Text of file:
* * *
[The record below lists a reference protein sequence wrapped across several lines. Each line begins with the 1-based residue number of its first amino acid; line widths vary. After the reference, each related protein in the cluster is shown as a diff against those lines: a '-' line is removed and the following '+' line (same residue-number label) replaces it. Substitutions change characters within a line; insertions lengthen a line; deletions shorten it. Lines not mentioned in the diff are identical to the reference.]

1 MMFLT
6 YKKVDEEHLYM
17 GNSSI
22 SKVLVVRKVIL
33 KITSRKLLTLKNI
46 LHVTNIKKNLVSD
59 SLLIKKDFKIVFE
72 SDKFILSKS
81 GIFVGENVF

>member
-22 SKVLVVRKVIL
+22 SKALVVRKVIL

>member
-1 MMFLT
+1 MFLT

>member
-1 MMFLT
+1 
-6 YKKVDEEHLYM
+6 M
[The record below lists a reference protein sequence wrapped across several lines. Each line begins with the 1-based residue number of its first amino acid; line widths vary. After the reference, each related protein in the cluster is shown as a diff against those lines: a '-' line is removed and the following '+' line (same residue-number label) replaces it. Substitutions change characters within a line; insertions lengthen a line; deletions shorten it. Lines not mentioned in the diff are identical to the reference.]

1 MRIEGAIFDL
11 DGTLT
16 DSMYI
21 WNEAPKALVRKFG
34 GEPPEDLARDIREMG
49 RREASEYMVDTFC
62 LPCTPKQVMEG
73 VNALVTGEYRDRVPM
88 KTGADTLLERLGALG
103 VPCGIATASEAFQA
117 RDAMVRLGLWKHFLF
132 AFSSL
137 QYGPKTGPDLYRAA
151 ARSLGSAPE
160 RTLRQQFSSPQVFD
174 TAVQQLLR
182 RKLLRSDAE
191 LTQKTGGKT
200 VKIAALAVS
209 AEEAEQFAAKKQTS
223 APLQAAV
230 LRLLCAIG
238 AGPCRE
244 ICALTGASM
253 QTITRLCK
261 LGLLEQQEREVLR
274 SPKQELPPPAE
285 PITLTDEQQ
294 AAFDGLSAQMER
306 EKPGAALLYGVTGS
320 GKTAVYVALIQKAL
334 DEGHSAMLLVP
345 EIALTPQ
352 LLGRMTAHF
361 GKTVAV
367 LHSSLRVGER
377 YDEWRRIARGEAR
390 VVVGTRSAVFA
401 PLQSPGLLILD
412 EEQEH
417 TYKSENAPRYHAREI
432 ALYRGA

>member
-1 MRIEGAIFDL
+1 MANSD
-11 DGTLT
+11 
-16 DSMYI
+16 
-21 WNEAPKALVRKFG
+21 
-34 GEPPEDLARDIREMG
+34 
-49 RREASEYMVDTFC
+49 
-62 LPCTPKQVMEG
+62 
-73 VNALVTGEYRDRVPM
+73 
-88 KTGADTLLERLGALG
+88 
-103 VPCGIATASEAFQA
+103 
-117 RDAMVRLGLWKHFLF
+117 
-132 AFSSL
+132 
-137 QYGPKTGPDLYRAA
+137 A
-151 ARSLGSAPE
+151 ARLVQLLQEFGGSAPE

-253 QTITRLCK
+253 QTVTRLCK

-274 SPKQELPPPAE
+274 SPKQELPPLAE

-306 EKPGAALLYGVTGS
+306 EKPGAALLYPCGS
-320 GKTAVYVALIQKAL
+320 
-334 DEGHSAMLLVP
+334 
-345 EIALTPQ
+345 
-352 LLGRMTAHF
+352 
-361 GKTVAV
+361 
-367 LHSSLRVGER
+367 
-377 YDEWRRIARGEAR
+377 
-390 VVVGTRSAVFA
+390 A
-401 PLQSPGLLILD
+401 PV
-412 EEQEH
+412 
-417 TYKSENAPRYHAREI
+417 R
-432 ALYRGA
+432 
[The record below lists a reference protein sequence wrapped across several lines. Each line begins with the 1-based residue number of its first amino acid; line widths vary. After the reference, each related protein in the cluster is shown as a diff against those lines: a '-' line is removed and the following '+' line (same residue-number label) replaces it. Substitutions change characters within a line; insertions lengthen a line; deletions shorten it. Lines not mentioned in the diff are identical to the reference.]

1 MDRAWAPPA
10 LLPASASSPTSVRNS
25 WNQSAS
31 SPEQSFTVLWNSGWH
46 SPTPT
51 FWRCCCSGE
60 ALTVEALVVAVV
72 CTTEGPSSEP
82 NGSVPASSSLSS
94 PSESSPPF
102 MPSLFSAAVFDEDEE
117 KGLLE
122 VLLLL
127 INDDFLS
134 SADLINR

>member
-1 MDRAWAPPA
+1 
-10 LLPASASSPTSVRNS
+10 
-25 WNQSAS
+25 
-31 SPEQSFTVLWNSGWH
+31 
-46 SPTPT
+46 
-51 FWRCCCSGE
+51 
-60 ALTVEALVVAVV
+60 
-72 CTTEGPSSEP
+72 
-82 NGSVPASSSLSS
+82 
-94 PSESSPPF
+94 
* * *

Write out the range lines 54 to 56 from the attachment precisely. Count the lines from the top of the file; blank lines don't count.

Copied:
334 DEGHSAMLLVP
345 EIALTPQ
352 LLGRMTAHF